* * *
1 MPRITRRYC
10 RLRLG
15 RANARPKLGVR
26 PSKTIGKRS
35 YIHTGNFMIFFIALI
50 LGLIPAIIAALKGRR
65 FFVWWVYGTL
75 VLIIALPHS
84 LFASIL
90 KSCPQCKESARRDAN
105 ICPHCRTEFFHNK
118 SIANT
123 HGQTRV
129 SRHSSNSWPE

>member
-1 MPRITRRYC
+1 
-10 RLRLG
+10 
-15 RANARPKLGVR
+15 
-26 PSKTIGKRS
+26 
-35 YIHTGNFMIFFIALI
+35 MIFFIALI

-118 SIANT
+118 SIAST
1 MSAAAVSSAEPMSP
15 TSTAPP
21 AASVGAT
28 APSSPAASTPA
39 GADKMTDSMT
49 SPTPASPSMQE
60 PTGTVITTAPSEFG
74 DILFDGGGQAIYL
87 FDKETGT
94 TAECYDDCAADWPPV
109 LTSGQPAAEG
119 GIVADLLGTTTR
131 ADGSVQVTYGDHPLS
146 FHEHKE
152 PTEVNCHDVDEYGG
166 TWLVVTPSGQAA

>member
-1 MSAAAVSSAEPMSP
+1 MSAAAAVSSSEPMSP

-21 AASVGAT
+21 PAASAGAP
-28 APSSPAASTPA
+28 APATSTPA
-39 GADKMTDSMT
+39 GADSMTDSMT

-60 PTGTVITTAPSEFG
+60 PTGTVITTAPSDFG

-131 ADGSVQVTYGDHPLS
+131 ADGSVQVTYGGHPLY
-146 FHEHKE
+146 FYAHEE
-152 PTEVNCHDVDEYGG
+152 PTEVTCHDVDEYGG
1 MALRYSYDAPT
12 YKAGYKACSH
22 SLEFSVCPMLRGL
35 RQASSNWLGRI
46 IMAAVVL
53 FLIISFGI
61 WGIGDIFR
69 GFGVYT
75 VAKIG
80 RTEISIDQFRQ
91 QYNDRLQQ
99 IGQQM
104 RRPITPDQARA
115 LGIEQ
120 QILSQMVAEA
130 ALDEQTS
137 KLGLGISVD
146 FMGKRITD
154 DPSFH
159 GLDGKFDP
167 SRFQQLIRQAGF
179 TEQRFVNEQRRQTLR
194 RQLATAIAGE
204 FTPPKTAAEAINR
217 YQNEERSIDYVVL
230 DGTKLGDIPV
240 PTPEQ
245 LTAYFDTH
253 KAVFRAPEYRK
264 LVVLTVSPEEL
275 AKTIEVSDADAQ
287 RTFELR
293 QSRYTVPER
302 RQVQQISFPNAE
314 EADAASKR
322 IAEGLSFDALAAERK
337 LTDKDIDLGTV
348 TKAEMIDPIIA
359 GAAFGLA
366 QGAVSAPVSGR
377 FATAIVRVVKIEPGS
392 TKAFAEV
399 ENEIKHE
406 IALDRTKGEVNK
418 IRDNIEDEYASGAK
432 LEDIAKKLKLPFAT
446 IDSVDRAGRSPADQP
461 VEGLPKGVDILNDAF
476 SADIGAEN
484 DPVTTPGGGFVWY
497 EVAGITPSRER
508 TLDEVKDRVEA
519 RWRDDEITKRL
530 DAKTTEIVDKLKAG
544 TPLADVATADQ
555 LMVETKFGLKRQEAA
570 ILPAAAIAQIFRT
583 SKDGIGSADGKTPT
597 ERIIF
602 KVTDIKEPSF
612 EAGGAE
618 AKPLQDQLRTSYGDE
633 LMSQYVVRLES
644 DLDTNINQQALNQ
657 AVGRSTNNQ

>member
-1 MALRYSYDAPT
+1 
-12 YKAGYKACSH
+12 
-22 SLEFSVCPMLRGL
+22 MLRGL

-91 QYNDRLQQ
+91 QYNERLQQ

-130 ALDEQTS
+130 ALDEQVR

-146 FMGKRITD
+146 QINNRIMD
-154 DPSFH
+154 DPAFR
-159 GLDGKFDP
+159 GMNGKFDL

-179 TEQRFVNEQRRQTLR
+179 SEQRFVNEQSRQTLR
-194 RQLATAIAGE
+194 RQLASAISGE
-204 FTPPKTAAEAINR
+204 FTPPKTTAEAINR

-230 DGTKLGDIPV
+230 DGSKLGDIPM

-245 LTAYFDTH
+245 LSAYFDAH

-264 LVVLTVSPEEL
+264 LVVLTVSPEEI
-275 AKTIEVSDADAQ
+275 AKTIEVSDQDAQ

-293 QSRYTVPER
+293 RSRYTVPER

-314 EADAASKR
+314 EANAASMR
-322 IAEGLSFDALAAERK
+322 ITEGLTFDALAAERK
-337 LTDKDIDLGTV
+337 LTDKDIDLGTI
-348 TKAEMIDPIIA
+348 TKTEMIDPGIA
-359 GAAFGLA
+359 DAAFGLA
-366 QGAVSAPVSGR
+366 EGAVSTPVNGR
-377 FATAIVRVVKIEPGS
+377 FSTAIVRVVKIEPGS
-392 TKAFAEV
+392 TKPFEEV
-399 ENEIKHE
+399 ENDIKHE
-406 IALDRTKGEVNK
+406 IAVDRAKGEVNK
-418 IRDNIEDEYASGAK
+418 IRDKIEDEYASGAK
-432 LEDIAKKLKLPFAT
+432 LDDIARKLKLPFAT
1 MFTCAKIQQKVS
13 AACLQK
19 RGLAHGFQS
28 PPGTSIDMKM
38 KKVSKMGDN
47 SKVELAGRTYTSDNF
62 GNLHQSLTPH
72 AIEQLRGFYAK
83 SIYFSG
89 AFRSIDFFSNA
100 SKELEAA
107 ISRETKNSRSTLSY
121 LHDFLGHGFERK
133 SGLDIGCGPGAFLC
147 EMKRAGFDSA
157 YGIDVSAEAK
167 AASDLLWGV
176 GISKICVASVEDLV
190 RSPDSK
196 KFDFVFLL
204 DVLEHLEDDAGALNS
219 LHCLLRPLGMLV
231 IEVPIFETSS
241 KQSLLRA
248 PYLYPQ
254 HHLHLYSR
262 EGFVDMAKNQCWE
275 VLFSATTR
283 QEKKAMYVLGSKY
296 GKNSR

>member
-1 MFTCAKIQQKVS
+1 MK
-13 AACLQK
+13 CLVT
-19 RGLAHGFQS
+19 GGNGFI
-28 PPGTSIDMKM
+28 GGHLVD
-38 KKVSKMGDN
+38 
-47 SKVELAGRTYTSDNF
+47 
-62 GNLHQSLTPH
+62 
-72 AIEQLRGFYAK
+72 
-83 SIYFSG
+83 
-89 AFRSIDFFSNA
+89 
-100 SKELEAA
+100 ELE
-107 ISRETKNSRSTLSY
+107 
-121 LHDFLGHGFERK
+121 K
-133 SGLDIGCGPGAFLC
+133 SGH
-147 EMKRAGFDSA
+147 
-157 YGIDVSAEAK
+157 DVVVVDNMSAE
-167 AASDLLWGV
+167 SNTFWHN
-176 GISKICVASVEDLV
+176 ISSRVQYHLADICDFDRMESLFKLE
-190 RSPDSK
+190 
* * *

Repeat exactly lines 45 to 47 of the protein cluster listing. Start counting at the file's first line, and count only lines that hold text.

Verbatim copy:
-1 MSAAAVSSAEPMSP
+1 MSAAAAVSSSEPMSP

-21 AASVGAT